Nasser Hussain believes the Cricket World Cup 2023 could be a wide open race between four teams or more as the tournament begins this week.


Sky Sports analyst Hussain will be one of the key faces and voices throughout the tournament as host nation India, reigning champions England and a range of terrific teams battle for supremacy.

The former England captain can see England going all the way to win their third successive white-ball World Cup title following triumphs in the 50 over tournament in 2019 and the T20 World Cup last year.

Of course, India – and a billion of their citizens – may have something to say about that, as their superstars seek to put on a show for the masses.

Hussain picked out his top teams expected to challenge for the Cricket World Cup title, as well as a couple of dark horses who could go well across the variable surfaces of the subcontinent.

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He also picked out an England star he believes could claim more wickets than anyone else in the tournament and his predictions for top run-scorer in the competition.

Who will win the Cricket World Cup?


NH: A) The No.1 ranked side in the world, B) playing at home. Those two things usually lead to good World Cups, as we've seen in three of the last four. Fabulous, fabulous batters and some of the greatest white ball players there has ever been in Virat Kohli and Rohit Sharma. They have brilliant bowling in Jasprit Bumrah. They are just a great cricketing nation, they will be there or thereabouts.


Joe Root in a blue England kit
Joe Root. Gareth Copley/Getty Images

NH: Double World Cup winners, the white ball talent has been unbelievable. A lot of their cricketers have got IPL experience. If this tournament was five years ago, 10 years ago, I'd have been a little bit concerned about adapting to Indian conditions, but because they've been so good, it's sort of been cyclical that they've been asked to go and play IPL.

Sam Curran is probably one of the most wanted players in franchise cricket around the world, so you've got the likes of him, Buttler, Bairstow, you know, these sort of guys, Jofra Archer is travelling as a reserve, but there's a lot of players that have played in India.

England's batting depth, as well, you could have No.5 Buttler, No.6 Livingston, No.7 Curran, No.8 Moeen, No.9 Woakes and No.10 Wood. That's a lot – that's incredible.


NH: Pakistan, because of their wicket-taking bowlers, and they're a tournament side, Pakistan, for me [have a chance]. They'll have an off couple of games, you write them off, and then they'll win five in a row and suddenly turn up in a semi, and when you get to a knockout game, they are, as England found out in the Champions Trophy at Cardiff, they are very difficult to beat.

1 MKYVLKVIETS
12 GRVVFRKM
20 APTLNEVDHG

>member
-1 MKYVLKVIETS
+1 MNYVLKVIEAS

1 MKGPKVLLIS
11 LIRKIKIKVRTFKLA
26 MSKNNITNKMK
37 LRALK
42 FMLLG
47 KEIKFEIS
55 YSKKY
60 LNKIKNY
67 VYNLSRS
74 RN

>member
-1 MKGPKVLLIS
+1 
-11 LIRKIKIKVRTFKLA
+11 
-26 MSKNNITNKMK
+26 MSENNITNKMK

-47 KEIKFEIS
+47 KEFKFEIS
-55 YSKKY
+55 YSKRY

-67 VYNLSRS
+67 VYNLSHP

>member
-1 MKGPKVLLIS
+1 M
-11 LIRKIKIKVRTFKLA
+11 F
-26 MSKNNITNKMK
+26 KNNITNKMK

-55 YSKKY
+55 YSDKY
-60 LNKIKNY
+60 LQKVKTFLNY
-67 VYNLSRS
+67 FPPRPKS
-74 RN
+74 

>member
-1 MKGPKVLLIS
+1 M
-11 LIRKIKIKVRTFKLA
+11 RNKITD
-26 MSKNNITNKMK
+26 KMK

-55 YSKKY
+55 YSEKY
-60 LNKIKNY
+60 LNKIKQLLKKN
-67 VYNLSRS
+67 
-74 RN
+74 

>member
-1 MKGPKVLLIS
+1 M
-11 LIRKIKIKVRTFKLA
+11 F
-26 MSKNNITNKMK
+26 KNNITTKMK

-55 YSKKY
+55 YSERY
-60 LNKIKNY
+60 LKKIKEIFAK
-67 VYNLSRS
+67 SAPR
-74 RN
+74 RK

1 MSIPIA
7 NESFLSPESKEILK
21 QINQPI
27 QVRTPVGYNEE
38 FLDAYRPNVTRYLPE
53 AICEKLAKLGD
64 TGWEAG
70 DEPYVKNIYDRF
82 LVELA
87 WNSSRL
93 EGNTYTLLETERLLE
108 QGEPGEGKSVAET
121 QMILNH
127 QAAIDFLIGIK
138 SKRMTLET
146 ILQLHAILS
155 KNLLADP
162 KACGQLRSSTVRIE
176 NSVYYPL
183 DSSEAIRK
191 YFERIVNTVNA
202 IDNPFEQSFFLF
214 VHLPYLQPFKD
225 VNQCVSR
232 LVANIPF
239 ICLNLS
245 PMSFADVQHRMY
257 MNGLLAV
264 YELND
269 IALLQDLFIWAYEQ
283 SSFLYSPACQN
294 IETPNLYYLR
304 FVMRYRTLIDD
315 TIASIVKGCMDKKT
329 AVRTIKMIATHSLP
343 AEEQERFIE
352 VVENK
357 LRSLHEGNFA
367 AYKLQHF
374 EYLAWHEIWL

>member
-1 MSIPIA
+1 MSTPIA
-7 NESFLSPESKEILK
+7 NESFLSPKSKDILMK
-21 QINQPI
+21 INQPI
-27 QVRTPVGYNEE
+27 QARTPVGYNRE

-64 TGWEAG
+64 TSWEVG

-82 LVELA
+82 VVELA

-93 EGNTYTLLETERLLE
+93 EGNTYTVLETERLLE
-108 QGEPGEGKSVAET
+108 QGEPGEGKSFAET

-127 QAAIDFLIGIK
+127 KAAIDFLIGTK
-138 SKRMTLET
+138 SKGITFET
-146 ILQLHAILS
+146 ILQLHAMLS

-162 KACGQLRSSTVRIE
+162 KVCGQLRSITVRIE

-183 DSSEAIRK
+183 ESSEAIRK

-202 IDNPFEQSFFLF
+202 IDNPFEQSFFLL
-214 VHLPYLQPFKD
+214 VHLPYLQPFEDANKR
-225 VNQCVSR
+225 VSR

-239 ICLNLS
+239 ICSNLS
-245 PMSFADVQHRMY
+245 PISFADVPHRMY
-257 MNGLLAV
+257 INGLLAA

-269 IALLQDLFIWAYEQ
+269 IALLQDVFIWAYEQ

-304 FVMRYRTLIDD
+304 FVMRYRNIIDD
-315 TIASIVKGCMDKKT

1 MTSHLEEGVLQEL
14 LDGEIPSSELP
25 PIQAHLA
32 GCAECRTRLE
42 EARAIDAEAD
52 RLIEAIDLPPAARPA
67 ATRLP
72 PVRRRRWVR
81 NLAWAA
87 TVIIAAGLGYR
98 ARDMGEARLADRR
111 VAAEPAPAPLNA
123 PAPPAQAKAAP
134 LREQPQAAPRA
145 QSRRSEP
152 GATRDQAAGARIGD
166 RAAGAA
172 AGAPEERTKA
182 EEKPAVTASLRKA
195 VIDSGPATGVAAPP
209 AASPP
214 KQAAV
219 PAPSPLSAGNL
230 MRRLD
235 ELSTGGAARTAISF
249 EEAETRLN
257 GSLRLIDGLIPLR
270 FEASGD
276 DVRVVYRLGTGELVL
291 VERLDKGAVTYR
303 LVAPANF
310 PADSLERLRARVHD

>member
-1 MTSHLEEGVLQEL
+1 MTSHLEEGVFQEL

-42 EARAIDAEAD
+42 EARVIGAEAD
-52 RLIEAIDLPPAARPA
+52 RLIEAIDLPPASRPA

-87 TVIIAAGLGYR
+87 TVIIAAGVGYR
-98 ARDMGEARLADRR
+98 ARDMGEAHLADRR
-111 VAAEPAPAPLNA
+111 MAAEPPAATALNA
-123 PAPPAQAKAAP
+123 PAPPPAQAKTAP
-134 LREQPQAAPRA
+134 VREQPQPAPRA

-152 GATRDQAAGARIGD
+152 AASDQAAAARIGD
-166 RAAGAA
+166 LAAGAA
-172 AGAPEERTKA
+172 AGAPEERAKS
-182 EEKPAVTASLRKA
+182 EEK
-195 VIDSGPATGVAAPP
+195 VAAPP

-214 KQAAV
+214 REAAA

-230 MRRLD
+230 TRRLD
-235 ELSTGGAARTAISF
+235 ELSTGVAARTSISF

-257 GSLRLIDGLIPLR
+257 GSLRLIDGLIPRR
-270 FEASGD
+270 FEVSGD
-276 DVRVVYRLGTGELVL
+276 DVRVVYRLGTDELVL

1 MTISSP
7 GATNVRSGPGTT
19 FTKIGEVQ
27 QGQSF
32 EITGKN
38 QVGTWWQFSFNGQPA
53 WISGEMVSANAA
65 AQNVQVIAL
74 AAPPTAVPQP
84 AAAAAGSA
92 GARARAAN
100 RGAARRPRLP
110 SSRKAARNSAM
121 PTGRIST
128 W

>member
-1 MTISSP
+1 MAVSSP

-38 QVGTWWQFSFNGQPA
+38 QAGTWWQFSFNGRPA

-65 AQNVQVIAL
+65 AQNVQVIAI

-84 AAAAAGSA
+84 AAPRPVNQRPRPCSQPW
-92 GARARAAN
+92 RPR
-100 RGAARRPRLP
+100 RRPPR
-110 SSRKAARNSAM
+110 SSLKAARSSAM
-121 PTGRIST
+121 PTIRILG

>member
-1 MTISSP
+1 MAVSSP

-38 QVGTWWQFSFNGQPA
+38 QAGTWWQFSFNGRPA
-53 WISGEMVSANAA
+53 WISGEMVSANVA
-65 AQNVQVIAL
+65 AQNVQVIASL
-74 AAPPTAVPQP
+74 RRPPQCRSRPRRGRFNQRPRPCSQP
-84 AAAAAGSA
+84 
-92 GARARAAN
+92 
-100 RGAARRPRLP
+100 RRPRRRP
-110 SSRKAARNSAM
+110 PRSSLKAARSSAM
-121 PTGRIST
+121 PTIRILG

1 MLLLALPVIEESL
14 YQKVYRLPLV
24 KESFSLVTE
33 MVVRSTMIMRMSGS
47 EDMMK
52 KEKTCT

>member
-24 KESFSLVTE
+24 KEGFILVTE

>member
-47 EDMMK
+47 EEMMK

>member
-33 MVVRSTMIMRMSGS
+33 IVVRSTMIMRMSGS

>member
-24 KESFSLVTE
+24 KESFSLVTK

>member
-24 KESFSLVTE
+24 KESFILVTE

If you asked me who were the four semi-finalists, I'd go with those four - England, India, Pakistan, Australia - with hopefully an England v India final – that would be great. ICC may want to see an India v Pakistan final though!

Who are Cricket World Cup dark horses?


NH: Afghanistan, in those conditions, you better turn up and be right at the top of your game. They have some very destructive, dangerous batters that play no fear cricket. The challenge for their batting is to do it across 50 overs. I think sometimes they play the shot of the day and the small cameo innings, but if their bowling attack then get a par score, in those conditions, they'll be very dangerous so you better turn up.

South Africa

NH: South Africa are going under the radar. You look at their side. Anrich Nortje is a miss being injured but, you know, with their batting line-up, their fast bowlers, they're good in the field, David Miller as their finisher, Heinrich Klaasen in the form he is in, Quinton de Kock, Kagiso Rabada, it's just a fabulous side.

Which side is under pressure to perform?


NH: The perennial underachievers in ICC events have actually been Bangladesh. You look at Sri Lanka, who had instant success when they got in, Bangladesh have really not grown for the fanatical support they've had and the cricketers they've had, they've not quite gone like that. Even now, having rows about what happened in selection, a lot of politics going on. For their fanatical support, Bangladesh, you just hope they have a better tournament.

Who will be top run scorer?

Rohit Sharma in a blue India cricket kit, helmet and glove
Rohit Sharma. Pankaj Nangia/Getty Images

NH: Because of who I think will get to the finals – I've gone India v England – so I'm going to have to go to one of those because, by definition, they're playing more games. I'm going to go Rohit Sharma as the top run scorer. Batting at the top of the order, as well, helps. It's the best place to bat, the full 50 overs, he's got three double hundreds in white ball cricket, he's in great nick. But it could be anyone!

Who will be top wicker taker?

NH: Wicket taker? I'll go Adil Rashid, because I think England will go all the way. Spin, middle overs, wicket taker. [He's] had a quiet time of late, but they said that about him in the World T20 and he ended up being brilliant. I think [Eoin] Morgan sort of turned around his career - Adil turned it around, but the way Morgs used him and backed him and just said go and get wickets.

The Men’s Cricket World Cup is available on Sky Sports and NOW from 5th October.

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